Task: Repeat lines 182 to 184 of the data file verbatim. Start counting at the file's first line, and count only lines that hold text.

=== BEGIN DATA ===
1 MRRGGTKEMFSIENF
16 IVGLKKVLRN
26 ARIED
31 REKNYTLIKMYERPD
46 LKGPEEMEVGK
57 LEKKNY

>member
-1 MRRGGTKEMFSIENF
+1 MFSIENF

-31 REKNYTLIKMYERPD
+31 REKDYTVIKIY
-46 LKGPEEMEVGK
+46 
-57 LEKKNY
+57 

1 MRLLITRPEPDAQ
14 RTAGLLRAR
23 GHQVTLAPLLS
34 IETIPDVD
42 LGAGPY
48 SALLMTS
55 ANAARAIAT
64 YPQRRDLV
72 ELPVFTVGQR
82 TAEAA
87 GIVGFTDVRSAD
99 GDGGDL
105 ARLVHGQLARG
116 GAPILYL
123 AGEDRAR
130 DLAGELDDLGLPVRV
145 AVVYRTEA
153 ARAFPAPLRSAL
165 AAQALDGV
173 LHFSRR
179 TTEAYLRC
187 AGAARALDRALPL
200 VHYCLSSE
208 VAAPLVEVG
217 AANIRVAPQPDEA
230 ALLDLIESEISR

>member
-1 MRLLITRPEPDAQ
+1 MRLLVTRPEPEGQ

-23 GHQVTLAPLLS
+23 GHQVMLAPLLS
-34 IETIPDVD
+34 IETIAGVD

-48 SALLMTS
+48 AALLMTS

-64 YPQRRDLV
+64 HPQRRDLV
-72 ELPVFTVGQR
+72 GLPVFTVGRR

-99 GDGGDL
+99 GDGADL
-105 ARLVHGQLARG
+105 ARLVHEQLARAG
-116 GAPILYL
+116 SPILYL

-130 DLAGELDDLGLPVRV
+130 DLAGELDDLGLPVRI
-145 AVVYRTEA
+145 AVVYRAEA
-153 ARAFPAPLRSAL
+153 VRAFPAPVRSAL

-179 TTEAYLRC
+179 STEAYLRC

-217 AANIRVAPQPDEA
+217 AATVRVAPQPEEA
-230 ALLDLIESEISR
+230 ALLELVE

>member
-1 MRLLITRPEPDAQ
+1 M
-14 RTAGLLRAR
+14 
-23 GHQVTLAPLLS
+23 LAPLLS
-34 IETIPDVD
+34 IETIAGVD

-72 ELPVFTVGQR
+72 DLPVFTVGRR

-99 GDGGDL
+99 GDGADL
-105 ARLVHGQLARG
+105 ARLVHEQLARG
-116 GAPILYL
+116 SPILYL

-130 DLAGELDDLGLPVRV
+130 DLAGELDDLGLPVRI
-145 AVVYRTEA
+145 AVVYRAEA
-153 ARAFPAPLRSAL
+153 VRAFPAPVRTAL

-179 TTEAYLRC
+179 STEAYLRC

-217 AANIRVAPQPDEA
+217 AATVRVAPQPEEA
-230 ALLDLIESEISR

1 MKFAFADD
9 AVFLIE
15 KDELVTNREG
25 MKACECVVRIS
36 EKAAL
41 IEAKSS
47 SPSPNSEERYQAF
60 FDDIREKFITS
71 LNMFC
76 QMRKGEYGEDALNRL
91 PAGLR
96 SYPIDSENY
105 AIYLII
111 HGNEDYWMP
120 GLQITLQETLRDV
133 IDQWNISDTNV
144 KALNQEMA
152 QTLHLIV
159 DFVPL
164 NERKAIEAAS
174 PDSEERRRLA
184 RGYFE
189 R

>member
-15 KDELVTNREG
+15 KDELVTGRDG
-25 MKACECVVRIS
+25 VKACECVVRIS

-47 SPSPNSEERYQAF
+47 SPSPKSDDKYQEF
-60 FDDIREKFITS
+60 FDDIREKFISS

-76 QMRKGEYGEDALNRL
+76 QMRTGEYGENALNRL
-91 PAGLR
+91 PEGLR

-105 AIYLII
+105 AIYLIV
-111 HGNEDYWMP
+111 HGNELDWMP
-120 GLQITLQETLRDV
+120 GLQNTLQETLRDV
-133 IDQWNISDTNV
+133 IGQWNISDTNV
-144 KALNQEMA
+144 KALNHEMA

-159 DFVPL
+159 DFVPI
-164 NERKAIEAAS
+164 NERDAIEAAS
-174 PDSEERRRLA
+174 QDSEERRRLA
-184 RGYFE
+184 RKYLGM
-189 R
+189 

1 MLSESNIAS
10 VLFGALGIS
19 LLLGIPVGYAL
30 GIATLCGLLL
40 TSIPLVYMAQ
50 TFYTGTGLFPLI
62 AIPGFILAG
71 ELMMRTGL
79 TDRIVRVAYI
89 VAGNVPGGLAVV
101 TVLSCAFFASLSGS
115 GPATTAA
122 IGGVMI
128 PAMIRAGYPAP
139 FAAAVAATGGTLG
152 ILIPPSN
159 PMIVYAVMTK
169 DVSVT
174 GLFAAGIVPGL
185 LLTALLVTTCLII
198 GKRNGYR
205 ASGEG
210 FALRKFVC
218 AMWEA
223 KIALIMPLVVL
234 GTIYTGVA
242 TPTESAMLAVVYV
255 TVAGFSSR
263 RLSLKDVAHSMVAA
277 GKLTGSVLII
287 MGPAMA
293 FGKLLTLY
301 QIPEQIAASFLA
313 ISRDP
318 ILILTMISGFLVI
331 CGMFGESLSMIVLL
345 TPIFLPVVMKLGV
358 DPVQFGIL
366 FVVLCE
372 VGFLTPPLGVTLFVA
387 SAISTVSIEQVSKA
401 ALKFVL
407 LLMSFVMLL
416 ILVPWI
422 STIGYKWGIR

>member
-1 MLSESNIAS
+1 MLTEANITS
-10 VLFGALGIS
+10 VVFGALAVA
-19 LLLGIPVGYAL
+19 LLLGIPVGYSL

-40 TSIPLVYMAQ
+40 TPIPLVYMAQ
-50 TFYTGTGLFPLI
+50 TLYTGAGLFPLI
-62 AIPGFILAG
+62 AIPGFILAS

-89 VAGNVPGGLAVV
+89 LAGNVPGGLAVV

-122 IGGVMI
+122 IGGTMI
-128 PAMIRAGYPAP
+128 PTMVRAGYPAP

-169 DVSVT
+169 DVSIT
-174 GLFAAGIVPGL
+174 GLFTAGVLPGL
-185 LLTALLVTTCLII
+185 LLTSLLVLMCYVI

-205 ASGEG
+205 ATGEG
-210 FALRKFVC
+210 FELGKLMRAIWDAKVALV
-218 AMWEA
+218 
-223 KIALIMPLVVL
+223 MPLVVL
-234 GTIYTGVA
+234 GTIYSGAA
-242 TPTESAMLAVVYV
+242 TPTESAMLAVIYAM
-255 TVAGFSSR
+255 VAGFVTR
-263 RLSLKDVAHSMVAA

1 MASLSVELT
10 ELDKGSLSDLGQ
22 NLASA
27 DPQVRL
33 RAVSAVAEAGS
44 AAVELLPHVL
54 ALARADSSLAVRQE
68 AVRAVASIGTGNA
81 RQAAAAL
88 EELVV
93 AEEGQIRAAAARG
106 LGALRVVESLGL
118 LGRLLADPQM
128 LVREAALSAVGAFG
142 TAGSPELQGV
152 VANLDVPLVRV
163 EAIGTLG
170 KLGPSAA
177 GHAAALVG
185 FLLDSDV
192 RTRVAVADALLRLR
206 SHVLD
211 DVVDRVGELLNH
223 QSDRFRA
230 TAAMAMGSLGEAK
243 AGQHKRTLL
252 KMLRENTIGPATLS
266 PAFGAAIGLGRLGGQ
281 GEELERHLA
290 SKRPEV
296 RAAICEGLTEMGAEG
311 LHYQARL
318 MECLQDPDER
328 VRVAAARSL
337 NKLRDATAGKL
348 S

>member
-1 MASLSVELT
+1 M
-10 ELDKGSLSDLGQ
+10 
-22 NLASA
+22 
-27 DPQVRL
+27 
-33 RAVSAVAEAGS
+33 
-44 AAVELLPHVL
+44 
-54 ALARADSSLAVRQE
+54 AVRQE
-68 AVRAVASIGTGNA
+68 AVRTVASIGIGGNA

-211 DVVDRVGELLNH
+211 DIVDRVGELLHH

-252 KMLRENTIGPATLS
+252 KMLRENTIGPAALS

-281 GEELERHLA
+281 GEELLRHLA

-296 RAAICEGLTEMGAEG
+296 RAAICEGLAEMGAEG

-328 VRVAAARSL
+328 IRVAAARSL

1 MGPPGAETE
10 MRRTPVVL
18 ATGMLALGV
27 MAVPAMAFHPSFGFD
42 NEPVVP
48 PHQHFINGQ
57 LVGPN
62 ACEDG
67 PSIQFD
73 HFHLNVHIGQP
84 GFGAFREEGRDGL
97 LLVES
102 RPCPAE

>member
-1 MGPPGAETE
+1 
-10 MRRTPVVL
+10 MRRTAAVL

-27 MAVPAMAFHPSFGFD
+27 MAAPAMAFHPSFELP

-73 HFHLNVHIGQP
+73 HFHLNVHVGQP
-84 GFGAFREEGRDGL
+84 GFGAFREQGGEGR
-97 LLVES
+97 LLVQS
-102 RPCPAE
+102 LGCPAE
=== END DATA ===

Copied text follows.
234 GTIYTGVA
242 TPTESAMLAVVYV
255 TVAGFSSR